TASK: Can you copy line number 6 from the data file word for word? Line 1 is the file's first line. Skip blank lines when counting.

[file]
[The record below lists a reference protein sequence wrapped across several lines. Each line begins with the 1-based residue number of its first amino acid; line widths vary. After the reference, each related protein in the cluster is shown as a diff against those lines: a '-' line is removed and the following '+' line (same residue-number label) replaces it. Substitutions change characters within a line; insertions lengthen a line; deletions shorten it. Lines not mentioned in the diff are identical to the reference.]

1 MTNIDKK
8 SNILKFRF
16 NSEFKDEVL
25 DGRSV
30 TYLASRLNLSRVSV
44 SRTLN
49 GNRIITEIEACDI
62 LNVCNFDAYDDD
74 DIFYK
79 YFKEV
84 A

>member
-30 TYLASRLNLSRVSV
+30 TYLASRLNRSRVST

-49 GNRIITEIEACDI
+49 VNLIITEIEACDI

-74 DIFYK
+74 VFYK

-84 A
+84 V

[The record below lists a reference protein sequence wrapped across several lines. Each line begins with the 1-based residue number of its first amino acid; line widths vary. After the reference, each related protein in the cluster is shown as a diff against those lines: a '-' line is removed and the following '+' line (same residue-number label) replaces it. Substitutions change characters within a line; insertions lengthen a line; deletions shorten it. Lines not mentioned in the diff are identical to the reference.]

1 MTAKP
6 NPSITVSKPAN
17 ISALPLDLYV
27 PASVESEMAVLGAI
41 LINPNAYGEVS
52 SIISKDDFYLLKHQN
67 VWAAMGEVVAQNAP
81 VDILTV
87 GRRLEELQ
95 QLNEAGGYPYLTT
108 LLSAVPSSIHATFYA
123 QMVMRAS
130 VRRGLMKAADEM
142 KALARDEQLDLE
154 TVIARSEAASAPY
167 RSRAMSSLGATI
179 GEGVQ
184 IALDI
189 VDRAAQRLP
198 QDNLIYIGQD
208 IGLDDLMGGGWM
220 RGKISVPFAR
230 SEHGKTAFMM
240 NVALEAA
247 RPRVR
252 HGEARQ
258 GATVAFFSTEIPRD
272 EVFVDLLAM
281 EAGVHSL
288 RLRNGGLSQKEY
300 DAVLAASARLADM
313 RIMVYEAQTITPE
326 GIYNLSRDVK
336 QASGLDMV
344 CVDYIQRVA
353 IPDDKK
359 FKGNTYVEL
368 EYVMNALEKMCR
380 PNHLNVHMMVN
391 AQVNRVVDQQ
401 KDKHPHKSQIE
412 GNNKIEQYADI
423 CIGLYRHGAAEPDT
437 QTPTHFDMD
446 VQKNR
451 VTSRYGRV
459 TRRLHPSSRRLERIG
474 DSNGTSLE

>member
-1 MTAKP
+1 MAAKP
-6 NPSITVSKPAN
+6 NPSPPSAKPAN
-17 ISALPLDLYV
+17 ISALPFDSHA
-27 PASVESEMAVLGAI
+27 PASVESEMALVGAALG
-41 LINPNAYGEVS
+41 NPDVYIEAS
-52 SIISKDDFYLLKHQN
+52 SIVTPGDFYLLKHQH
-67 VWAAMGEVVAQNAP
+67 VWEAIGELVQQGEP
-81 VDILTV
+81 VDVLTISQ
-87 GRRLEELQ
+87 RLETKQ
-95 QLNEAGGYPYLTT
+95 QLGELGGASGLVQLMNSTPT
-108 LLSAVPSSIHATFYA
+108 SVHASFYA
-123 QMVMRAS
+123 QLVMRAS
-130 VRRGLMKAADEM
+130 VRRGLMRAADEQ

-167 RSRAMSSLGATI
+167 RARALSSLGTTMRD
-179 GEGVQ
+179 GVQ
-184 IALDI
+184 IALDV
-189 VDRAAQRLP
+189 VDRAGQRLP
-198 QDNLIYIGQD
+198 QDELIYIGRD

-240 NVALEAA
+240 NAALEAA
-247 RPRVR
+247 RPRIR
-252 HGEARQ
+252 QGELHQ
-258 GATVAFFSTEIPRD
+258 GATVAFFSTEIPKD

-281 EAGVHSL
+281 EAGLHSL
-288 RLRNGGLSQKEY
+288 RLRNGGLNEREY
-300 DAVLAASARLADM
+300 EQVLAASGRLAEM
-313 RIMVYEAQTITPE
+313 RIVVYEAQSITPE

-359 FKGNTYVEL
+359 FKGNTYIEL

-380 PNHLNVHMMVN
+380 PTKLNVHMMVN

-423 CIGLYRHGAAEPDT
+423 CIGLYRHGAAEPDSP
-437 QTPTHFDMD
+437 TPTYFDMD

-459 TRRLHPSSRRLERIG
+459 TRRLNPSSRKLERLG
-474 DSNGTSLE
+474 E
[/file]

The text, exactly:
30 TYLASRLNLSRVSV